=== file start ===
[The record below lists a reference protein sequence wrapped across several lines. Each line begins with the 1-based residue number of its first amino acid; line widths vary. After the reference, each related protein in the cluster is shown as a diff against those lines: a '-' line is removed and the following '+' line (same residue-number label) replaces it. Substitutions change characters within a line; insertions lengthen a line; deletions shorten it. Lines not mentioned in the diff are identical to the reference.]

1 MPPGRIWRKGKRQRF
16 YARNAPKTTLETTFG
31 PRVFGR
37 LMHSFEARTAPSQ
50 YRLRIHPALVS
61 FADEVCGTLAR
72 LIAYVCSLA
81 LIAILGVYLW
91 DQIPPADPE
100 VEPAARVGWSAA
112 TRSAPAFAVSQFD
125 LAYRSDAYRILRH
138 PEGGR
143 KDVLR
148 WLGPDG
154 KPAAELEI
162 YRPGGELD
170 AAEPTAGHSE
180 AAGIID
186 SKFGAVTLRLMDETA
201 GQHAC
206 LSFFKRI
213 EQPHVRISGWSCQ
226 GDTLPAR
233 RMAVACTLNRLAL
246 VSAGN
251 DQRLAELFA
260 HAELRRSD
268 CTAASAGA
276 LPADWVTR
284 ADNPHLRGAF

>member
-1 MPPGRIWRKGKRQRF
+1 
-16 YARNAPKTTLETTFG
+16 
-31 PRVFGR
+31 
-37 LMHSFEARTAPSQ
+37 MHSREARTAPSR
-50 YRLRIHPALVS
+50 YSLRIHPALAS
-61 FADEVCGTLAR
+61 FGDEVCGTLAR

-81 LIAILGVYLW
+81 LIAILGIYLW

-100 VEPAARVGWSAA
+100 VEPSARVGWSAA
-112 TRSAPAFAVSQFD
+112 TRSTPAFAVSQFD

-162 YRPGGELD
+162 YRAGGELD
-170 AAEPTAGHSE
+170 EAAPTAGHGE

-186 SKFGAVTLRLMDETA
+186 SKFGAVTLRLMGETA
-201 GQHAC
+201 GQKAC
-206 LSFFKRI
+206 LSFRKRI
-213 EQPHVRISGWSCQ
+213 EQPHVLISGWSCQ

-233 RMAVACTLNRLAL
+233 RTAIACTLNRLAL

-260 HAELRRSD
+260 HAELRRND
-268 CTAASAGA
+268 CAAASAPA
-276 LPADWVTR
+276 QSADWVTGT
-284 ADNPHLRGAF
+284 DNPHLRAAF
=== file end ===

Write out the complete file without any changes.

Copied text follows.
[The record below lists a reference protein sequence wrapped across several lines. Each line begins with the 1-based residue number of its first amino acid; line widths vary. After the reference, each related protein in the cluster is shown as a diff against those lines: a '-' line is removed and the following '+' line (same residue-number label) replaces it. Substitutions change characters within a line; insertions lengthen a line; deletions shorten it. Lines not mentioned in the diff are identical to the reference.]

1 MPPGRIWRKGKRQRF
16 YARNAPKTTLETTFG
31 PRVFGR
37 LMHSFEARTAPSQ
50 YRLRIHPALVS
61 FADEVCGTLAR
72 LIAYVCSLA
81 LIAILGVYLW
91 DQIPPADPE
100 VEPAARVGWSAA
112 TRSAPAFAVSQFD
125 LAYRSDAYRILRH
138 PEGGR
143 KDVLR
148 WLGPDG
154 KPAAELEI
162 YRPGGELD
170 AAEPTAGHSE
180 AAGIID
186 SKFGAVTLRLMDETA
201 GQHAC
206 LSFFKRI
213 EQPHVRISGWSCQ
226 GDTLPAR
233 RMAVACTLNRLAL
246 VSAGN
251 DQRLAELFA
260 HAELRRSD
268 CTAASAGA
276 LPADWVTR
284 ADNPHLRGAF

>member
-1 MPPGRIWRKGKRQRF
+1 
-16 YARNAPKTTLETTFG
+16 
-31 PRVFGR
+31 
-37 LMHSFEARTAPSQ
+37 MHSREARTAPSR
-50 YRLRIHPALVS
+50 YSLRIHPALAS
-61 FADEVCGTLAR
+61 FGDEVCGTLAR

-81 LIAILGVYLW
+81 LIAILGIYLW

-100 VEPAARVGWSAA
+100 VEPSARVGWSAA
-112 TRSAPAFAVSQFD
+112 TRSTPAFAVSQFD

-162 YRPGGELD
+162 YRAGGELD
-170 AAEPTAGHSE
+170 EAAPTAGHGE

-186 SKFGAVTLRLMDETA
+186 SKFGAVTLRLMGETA
-201 GQHAC
+201 GQKAC
-206 LSFFKRI
+206 LSFRKRI
-213 EQPHVRISGWSCQ
+213 EQPHVLISGWSCQ

-233 RMAVACTLNRLAL
+233 RTAIACTLNRLAL

-260 HAELRRSD
+260 HAELRRND
-268 CTAASAGA
+268 CAAASAPA
-276 LPADWVTR
+276 QSADWVTGT
-284 ADNPHLRGAF
+284 DNPHLRAAF